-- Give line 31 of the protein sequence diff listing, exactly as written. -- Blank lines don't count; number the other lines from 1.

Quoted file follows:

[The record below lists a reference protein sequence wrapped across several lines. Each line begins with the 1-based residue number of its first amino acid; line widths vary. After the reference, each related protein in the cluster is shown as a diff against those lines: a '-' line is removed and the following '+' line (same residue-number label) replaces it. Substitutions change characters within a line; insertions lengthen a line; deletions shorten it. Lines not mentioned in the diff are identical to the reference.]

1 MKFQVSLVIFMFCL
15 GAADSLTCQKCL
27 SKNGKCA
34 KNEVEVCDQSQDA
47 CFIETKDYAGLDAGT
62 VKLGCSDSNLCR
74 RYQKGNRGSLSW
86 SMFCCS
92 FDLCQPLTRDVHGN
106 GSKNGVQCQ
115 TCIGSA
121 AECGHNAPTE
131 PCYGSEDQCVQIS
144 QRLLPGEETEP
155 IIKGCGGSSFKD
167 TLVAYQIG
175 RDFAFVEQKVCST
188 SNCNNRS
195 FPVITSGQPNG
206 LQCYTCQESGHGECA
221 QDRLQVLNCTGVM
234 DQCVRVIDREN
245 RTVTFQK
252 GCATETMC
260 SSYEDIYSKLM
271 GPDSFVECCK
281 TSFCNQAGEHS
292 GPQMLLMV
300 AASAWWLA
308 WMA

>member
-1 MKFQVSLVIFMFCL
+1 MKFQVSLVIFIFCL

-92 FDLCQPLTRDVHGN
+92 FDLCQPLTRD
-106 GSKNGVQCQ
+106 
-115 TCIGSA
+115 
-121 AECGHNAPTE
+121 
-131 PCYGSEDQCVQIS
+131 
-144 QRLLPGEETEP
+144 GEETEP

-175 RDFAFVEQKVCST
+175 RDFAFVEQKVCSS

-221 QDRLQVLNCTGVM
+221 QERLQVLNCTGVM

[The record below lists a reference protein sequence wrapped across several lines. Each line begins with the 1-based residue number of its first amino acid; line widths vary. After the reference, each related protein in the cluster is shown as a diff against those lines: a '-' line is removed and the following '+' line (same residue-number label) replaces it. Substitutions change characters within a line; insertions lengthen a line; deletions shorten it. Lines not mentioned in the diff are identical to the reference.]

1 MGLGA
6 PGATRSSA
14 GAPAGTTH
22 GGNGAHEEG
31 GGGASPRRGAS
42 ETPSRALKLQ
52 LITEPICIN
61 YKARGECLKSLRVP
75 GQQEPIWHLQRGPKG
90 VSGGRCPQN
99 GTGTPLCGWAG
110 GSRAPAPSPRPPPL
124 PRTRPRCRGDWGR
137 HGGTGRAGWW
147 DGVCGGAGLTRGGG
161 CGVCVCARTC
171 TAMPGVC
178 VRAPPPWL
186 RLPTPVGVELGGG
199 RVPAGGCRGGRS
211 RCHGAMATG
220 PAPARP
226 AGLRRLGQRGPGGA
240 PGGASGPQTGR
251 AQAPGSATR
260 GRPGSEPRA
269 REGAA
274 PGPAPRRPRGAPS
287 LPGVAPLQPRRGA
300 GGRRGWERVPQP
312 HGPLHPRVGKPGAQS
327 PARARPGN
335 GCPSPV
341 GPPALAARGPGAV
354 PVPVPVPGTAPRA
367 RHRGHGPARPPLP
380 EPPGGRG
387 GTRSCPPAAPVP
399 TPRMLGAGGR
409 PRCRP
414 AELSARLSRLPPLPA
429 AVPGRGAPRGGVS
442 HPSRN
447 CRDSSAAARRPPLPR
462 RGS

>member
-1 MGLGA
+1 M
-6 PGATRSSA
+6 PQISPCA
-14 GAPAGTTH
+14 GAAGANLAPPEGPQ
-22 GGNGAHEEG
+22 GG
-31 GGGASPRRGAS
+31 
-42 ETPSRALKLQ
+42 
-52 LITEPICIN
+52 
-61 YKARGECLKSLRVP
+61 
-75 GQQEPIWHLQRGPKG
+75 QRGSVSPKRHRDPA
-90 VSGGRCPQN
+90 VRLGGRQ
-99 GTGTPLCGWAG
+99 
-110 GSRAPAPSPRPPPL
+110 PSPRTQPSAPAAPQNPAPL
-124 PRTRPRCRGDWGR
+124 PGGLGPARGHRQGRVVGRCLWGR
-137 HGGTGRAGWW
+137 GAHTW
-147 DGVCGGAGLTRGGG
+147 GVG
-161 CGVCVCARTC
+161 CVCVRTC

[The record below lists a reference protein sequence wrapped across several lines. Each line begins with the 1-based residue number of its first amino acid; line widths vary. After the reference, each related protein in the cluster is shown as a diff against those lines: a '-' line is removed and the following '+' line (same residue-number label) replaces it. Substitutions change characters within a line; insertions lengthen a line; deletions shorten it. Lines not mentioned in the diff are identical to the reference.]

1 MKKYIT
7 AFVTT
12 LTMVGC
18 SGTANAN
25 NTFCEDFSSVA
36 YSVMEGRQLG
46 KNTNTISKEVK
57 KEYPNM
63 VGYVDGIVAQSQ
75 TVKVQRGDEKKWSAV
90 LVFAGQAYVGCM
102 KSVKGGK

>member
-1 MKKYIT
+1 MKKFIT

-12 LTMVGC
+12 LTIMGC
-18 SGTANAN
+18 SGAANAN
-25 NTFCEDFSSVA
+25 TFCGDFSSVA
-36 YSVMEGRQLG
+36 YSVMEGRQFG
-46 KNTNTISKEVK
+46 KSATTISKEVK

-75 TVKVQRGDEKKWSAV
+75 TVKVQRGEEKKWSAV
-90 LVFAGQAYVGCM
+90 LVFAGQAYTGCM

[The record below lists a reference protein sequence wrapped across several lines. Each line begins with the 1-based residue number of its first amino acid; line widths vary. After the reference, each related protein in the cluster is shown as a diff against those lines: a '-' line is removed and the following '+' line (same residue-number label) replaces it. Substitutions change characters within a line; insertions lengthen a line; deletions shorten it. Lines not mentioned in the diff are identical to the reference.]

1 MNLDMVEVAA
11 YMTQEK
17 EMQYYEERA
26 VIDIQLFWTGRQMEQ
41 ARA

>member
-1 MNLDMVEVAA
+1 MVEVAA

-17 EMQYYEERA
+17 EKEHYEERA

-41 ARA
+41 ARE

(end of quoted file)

308 WMA